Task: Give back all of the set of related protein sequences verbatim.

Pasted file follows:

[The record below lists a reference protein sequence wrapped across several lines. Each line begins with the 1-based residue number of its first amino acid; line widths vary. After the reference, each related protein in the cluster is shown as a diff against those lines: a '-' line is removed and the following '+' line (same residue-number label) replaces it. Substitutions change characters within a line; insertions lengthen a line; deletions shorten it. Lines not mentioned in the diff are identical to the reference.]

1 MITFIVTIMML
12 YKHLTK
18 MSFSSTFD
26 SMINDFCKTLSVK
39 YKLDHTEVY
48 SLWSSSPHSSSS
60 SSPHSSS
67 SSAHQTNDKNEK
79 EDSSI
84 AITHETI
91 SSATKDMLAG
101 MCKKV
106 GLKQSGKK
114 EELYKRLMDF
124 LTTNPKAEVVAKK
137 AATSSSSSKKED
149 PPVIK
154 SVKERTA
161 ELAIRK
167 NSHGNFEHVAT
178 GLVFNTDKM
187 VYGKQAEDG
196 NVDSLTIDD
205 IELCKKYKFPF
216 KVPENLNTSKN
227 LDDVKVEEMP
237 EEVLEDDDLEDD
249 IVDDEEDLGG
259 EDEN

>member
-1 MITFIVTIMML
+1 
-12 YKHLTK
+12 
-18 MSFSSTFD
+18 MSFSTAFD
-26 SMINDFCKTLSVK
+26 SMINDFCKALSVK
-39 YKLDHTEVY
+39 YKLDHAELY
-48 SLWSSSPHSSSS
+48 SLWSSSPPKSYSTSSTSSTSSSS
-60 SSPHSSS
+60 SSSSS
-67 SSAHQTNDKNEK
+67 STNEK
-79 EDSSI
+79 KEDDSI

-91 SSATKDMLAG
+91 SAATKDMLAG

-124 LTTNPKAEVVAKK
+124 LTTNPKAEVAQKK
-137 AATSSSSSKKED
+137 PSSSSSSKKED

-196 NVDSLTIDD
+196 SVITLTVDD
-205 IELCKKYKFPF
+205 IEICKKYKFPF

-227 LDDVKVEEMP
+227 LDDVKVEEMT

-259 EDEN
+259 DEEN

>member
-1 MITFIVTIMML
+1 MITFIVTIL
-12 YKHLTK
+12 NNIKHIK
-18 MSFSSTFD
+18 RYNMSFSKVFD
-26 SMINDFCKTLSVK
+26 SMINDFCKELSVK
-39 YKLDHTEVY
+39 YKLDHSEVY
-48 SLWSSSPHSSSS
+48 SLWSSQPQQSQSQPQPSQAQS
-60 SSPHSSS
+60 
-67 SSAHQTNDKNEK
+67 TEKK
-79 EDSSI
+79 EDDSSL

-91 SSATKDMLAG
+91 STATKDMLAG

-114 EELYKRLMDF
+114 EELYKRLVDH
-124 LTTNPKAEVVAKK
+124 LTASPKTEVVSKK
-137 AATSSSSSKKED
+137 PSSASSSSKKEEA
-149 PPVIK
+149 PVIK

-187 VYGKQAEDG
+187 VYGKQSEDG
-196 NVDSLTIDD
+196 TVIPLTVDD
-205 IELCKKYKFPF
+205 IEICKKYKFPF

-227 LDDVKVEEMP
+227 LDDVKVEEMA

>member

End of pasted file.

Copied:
[The record below lists a reference protein sequence wrapped across several lines. Each line begins with the 1-based residue number of its first amino acid; line widths vary. After the reference, each related protein in the cluster is shown as a diff against those lines: a '-' line is removed and the following '+' line (same residue-number label) replaces it. Substitutions change characters within a line; insertions lengthen a line; deletions shorten it. Lines not mentioned in the diff are identical to the reference.]

1 MITFIVTIMML
12 YKHLTK
18 MSFSSTFD
26 SMINDFCKTLSVK
39 YKLDHTEVY
48 SLWSSSPHSSSS
60 SSPHSSS
67 SSAHQTNDKNEK
79 EDSSI
84 AITHETI
91 SSATKDMLAG
101 MCKKV
106 GLKQSGKK
114 EELYKRLMDF
124 LTTNPKAEVVAKK
137 AATSSSSSKKED
149 PPVIK
154 SVKERTA
161 ELAIRK
167 NSHGNFEHVAT
178 GLVFNTDKM
187 VYGKQAEDG
196 NVDSLTIDD
205 IELCKKYKFPF
216 KVPENLNTSKN
227 LDDVKVEEMP
237 EEVLEDDDLEDD
249 IVDDEEDLGG
259 EDEN

>member
-1 MITFIVTIMML
+1 
-12 YKHLTK
+12 
-18 MSFSSTFD
+18 MSFSTAFD
-26 SMINDFCKTLSVK
+26 SMINDFCKALSVK
-39 YKLDHTEVY
+39 YKLDHAELY
-48 SLWSSSPHSSSS
+48 SLWSSSPPKSYSTSSTSSTSSSS
-60 SSPHSSS
+60 SSSSS
-67 SSAHQTNDKNEK
+67 STNEK
-79 EDSSI
+79 KEDDSI

-91 SSATKDMLAG
+91 SAATKDMLAG

-124 LTTNPKAEVVAKK
+124 LTTNPKAEVAQKK
-137 AATSSSSSKKED
+137 PSSSSSSKKED

-196 NVDSLTIDD
+196 SVITLTVDD
-205 IELCKKYKFPF
+205 IEICKKYKFPF

-227 LDDVKVEEMP
+227 LDDVKVEEMT

-259 EDEN
+259 DEEN

>member
-1 MITFIVTIMML
+1 MITFIVTIL
-12 YKHLTK
+12 NNIKHIK
-18 MSFSSTFD
+18 RYNMSFSKVFD
-26 SMINDFCKTLSVK
+26 SMINDFCKELSVK
-39 YKLDHTEVY
+39 YKLDHSEVY
-48 SLWSSSPHSSSS
+48 SLWSSQPQQSQSQPQPSQAQS
-60 SSPHSSS
+60 
-67 SSAHQTNDKNEK
+67 TEKK
-79 EDSSI
+79 EDDSSL

-91 SSATKDMLAG
+91 STATKDMLAG

-114 EELYKRLMDF
+114 EELYKRLVDH
-124 LTTNPKAEVVAKK
+124 LTASPKTEVVSKK
-137 AATSSSSSKKED
+137 PSSASSSSKKEEA
-149 PPVIK
+149 PVIK

-187 VYGKQAEDG
+187 VYGKQSEDG
-196 NVDSLTIDD
+196 TVIPLTVDD
-205 IELCKKYKFPF
+205 IEICKKYKFPF

-227 LDDVKVEEMP
+227 LDDVKVEEMA

>member